15. A simple dynamic engine model for use in a real-time aircraft simulation with thrust vectoring

    NASA Technical Reports Server (NTRS)

    Johnson, Steven A.

    1990-01-01

    A simple dynamic engine model was developed at the NASA Ames Research Center, Dryden Flight Research Facility, for use in thrust vectoring control law development and real-time aircraft simulation. The simple dynamic engine model of the F404-GE-400 engine (General Electric, Lynn, Massachusetts) operates within the aircraft simulator. It was developed using tabular data generated from a complete nonlinear dynamic engine model supplied by the manufacturer. Engine dynamics were simulated using a throttle rate limiter and low-pass filter. Included is a description of a method to account for axial thrust loss resulting from thrust vectoring. In addition, the development of the simple dynamic engine model and its incorporation into the F-18 high alpha research vehicle (HARV) thrust vectoring simulation. The simple dynamic engine model was evaluated at Mach 0.2, 35,000 ft altitude and at Mach 0.7, 35,000 ft altitude. The simple dynamic engine model is within 3 percent of the steady state response, and within 25 percent of the transient response of the complete nonlinear dynamic engine model.

  16. Handling capabilities of two robot hands equipped with optical three-axis tactile sensor

    Microsoft Academic Search

    Hanafiah Yussof; Nobuyuki Morisawa; Jiro Wada; Masahiro Ohka

    2009-01-01

    This paper present object handling capabilities of two robotic hands equipped with optical three-axis tactile sensor. We present optimization of grasp control in tactile sensor and robot hand control system to precisely control robot hand based on tactile sensing information. To enhance performance of the robot hand, stiffness distinction parameters were applied in the control system. These parameters are used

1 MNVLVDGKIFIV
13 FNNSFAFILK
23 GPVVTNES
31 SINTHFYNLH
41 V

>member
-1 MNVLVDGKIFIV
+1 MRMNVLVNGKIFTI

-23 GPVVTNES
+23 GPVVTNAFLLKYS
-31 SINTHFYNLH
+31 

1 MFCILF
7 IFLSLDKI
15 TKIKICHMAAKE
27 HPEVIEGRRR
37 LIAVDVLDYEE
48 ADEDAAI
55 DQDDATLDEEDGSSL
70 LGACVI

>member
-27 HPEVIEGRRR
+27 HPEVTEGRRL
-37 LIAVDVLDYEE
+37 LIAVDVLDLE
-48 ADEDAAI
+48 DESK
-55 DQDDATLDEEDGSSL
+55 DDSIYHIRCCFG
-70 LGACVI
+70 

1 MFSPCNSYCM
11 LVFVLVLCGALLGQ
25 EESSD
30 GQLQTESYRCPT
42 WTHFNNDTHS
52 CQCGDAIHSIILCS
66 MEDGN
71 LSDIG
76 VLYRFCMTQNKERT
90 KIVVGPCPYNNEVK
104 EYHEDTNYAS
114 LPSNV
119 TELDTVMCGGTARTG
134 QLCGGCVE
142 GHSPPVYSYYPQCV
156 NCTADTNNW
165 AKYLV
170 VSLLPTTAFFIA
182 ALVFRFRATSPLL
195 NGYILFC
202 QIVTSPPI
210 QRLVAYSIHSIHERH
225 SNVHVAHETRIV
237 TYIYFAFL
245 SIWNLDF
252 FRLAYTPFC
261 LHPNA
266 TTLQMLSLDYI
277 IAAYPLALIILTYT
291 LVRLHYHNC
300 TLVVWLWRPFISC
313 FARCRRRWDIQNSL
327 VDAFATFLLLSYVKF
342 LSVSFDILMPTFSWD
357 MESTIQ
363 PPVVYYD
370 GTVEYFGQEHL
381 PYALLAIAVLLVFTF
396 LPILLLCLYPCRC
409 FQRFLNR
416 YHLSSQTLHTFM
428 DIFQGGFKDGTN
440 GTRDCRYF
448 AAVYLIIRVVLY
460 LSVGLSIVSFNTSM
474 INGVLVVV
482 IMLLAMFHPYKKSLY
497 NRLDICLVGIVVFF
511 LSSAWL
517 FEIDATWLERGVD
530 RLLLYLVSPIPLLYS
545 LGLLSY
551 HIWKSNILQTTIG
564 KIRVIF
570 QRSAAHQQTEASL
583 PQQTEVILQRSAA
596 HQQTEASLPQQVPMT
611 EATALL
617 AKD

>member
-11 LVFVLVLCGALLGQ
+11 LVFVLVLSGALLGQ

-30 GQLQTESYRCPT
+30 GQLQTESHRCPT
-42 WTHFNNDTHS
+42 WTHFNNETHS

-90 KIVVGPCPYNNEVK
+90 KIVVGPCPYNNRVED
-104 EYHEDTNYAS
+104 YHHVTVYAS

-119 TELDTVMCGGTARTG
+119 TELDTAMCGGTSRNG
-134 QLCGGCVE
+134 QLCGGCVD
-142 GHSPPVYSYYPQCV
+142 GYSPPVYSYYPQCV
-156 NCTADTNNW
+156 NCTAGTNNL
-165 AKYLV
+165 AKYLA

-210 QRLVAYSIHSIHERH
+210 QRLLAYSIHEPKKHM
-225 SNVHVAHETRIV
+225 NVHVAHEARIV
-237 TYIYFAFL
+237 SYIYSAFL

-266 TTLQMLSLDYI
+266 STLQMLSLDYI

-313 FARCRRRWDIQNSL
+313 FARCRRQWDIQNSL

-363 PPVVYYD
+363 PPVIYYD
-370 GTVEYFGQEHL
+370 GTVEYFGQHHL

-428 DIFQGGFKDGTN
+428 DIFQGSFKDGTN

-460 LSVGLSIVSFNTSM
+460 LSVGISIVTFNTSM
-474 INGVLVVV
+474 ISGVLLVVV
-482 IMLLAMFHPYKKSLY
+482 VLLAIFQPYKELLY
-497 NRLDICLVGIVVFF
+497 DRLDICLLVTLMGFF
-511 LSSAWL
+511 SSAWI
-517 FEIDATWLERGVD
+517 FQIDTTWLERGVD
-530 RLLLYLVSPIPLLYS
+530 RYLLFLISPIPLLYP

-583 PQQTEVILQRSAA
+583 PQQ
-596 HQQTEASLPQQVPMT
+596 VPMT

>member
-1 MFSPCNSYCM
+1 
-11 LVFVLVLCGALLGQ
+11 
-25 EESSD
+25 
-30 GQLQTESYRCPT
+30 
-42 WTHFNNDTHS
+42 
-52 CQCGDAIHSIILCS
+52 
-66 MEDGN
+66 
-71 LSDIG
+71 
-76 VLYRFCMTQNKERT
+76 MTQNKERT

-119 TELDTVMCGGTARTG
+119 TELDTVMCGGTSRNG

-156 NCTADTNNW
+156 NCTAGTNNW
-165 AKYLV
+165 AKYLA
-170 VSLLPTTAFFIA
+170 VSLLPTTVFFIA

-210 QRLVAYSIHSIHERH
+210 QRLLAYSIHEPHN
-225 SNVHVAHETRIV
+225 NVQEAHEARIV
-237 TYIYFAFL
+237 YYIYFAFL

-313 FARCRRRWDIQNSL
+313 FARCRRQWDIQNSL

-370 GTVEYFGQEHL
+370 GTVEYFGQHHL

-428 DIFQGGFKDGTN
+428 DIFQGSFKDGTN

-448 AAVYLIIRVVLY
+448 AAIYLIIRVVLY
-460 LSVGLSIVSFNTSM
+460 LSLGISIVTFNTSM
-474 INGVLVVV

17. Thermomechanical Actuator-Based Three-Axis Optical Scanner for High-Speed Two-Photon Endomicroscope Imaging

    E-print Network

    Chen, Shih-Chi

    This paper presents the design and characterization of a three-axis thermomechanical actuator-based endoscopic scanner for obtaining ex vivo two-photon images. The scanner consisted of two sub-systems: 1) an optical system ...

  18. Automatic Mass Balancing of Air-Bearing-Based Three-Axis Rotational Spacecraft Simulator

    E-print Network

    Automatic Mass Balancing of Air-Bearing-Based Three-Axis Rotational Spacecraft Simulator Jae Jun Kim and Brij N. Agrawal Naval Postgraduate School, Monterey, California 93943 DOI: 10.2514/1.34437 Air-bearing of gravity should be minimized. For a spherical air-bearing system with 3 rotational degrees of freedom

  19. CMOS three axis Hall sensor and joystick application

    Microsoft Academic Search

    Christian Schott; Robert Racz; Samuel Huber

    2004-01-01

    We present for the first time a three-axis CMOS Hall sensor based on integrated magnetic concentrator technology (IMC). The sensor measures the two in-plane magnetic field components Bx and By and the vertical component Bz and generates three output voltages proportional to them. The sensing core consists of four Hall elements arranged at 90° under the edge of a ferromagnetic